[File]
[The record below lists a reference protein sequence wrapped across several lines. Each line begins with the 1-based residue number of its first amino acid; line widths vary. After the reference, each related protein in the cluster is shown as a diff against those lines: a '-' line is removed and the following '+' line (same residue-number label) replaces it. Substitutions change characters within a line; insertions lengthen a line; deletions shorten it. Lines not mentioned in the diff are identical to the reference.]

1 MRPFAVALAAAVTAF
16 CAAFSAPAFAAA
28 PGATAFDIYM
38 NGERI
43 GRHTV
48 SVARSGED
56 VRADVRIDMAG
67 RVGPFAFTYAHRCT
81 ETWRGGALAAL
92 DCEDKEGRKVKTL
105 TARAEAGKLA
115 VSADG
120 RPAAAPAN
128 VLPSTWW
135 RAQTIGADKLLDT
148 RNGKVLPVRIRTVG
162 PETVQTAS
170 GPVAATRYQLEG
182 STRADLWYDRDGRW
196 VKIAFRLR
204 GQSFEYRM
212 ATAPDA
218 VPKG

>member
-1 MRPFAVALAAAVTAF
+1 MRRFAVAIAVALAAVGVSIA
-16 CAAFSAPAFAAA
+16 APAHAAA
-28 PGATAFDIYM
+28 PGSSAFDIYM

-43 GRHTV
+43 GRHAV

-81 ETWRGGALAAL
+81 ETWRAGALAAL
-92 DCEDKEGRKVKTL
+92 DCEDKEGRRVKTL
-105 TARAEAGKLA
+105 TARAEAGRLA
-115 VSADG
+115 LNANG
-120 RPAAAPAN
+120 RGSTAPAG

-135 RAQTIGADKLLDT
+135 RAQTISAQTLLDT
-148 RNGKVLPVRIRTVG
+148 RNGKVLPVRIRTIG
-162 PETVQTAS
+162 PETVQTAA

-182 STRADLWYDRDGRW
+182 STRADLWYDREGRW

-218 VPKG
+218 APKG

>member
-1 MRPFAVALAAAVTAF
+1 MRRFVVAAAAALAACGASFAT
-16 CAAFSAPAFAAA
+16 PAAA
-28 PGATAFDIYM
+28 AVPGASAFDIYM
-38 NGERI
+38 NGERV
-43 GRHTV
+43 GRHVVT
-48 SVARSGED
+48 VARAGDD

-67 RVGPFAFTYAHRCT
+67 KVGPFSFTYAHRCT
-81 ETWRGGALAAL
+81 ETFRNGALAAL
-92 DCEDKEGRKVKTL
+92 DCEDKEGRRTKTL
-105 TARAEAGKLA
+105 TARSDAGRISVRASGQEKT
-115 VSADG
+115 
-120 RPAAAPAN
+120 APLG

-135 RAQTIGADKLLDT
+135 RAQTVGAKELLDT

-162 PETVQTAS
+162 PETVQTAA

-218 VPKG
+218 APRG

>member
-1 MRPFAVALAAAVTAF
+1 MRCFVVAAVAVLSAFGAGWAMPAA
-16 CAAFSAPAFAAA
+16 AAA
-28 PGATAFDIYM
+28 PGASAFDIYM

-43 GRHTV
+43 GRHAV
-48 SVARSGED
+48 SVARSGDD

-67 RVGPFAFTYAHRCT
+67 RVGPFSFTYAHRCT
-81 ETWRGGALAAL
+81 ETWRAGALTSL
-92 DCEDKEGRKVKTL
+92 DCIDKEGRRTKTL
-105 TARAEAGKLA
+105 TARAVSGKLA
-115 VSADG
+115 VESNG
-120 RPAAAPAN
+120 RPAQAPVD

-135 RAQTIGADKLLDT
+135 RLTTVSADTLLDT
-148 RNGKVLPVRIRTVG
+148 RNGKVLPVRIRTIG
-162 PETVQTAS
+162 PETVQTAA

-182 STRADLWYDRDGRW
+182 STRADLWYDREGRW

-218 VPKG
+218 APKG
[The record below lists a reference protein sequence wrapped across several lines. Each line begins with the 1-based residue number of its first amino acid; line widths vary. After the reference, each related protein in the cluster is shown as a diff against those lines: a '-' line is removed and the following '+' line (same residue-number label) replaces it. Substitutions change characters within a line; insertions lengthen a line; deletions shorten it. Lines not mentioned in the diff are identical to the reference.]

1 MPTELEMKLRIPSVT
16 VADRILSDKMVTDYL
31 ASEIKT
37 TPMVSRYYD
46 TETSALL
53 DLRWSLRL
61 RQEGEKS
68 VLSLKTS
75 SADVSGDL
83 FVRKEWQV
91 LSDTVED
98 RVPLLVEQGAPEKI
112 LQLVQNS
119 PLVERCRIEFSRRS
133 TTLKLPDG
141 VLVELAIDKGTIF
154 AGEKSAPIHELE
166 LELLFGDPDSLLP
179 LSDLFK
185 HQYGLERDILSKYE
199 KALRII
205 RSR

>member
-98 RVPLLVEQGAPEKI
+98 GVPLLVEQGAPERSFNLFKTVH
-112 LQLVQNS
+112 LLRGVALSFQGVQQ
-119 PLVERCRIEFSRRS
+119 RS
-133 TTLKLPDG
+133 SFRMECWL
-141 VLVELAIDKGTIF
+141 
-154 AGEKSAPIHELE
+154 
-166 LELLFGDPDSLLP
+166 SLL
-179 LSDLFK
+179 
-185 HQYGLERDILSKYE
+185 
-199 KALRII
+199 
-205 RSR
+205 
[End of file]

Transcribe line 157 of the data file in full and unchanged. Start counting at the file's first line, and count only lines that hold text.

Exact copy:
+179 